Before the iron throne, there was family business
In Game of Thrones, the hit HBO series based on books by George R.R. Martin, families ruthlessly protect their interests. While it may be a stretch to describe them as “family businesses,” through real estate ownership (including castles), various trading relationships and support for broader stakeholders in the communities they oversee, they resemble many “family enterprises” we have profiled in Family Business. And, like family enterprises, they focus on creating long-term value for the family — which in Game of Thrones means over centuries.
In this issue of Family Business, in partnership with EY, we highlight the 100 oldest family businesses in America, along with lists of the 100 largest family businesses in the United States and globally. Stretching back as far as 15 generations, with some older than the United States itself, many of the country’s oldest family companies approach the longevity of Game of Thrones family enterprises. The Avedis Zildjian Company dates from 1623, Lyman Orchards was founded in 1741 and Bachman Funeral Home was established in 1769. The “youngest” family businesses to make the U.S. list were founded in 1850. All are still being run by the founding families.
At our recent Transitions Spring conference, speakers from fourth-, fifth- and even sixth-generation companies discussed what it takes to create an enduring organization. Members of Zildjian’s 15th generation were in attendance. What all these families have in common is a commitment to providing long-term value to their many stakeholders, including their employees, customers and communities. It is difficult to sustain a business for decades without a focus on multiple stakeholders, which, in turn, creates long-term value for the shareholders.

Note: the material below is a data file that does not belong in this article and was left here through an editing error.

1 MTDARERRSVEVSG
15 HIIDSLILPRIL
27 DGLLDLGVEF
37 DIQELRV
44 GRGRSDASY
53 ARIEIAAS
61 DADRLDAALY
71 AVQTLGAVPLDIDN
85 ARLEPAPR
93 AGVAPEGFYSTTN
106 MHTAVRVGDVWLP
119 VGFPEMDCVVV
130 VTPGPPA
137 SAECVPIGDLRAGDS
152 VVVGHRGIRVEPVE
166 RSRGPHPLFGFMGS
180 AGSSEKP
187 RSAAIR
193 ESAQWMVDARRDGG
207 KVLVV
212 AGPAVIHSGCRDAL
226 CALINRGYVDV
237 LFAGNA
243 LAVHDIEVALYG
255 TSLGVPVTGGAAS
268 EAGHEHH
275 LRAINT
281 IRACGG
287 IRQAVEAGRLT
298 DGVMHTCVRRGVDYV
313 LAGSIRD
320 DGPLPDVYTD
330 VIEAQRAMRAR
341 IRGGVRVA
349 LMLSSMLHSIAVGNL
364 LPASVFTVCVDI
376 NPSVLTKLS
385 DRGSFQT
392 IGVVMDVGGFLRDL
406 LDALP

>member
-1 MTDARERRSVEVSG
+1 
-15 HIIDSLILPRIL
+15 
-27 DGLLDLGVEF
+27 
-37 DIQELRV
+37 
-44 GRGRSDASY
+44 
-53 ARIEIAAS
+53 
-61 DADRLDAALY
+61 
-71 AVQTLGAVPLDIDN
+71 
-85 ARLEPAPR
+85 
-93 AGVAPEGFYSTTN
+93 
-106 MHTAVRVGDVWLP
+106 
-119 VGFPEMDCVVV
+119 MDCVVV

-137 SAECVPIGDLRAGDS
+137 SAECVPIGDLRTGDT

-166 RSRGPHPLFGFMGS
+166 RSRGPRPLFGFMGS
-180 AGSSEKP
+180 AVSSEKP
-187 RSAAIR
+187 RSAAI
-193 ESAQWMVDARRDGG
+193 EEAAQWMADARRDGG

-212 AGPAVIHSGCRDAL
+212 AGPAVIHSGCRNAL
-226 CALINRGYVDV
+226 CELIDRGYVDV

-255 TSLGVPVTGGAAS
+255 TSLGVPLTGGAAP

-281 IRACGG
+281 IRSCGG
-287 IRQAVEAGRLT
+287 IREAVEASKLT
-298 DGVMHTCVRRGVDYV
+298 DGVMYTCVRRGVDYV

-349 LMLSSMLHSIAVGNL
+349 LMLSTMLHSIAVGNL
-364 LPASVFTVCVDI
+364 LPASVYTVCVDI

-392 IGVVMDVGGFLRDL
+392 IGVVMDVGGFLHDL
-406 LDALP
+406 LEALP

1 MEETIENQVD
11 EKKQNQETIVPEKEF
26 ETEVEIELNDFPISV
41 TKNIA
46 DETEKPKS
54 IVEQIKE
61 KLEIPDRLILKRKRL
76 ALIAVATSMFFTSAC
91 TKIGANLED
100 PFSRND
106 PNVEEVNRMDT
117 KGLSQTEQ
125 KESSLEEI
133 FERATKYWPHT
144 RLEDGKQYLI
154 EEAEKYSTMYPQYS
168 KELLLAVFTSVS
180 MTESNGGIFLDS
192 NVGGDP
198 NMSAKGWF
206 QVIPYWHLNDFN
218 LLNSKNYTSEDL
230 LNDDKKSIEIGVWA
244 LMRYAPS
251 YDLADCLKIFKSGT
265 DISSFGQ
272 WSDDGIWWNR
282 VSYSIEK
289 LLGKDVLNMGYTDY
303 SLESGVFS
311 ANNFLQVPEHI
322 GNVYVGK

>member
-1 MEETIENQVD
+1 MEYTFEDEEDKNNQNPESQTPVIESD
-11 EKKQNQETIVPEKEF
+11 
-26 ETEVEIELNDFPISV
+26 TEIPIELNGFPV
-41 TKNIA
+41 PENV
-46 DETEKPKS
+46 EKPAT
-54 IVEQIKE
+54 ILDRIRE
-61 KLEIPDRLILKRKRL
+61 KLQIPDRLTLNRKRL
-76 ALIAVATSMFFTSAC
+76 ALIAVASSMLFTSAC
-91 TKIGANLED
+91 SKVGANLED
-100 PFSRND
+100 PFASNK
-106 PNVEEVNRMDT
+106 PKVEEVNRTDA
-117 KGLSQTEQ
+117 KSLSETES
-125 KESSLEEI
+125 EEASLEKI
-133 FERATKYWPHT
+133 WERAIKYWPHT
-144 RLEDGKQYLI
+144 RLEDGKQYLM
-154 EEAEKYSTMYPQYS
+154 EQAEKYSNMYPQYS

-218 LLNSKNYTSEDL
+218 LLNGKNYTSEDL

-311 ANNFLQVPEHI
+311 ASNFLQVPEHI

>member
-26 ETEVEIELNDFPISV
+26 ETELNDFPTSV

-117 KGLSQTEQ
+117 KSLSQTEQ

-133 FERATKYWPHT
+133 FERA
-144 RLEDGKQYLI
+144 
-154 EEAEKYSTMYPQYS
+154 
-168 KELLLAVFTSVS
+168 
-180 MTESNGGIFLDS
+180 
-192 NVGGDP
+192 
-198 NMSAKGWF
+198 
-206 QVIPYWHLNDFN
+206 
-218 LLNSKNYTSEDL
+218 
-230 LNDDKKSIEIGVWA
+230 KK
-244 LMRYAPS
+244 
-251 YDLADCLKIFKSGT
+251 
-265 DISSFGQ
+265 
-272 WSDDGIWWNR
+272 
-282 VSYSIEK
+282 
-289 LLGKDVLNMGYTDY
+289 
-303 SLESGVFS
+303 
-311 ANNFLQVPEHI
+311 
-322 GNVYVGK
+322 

This is in stark contrast to many public companies, which often focus on short-term shareholder return. Directors & Boards magazine, a sister publication of Family Business, has commented that many public companies are beginning to re-examine their character and purpose, including whether to continue with a short-term shareholder supremacy lens. When they outline a model to emulate, they are frequently describing a view long maintained by many family businesses.
Many of the companies on our list of America’s oldest family businesses also have established values-driven cultures. For some families, these values derive from their faith; for others, they are developed from secular views shaped over time. In many instances, the cultures resonate throughout the organization and are built and strengthened over generations. These values-driven cultures provide a backbone for the business and help ensure success during ownership and leadership transitions.
While we have a long way to go to match the longevity of the oldest family businesses in America, as a third-generation family member of MLR Media, it has been my honor to continue to build upon a legacy created by my grandfather, father and mother. Their focus on creating long-term, sustainable value, support of multiple stakeholders, and creation of a values-driven culture has enabled our business to thrive for 30 years. And while we worry about disruption undercutting our business, at least unlike the families in Game of Thrones, we don’t have to worry about dragons being a disruptive force.
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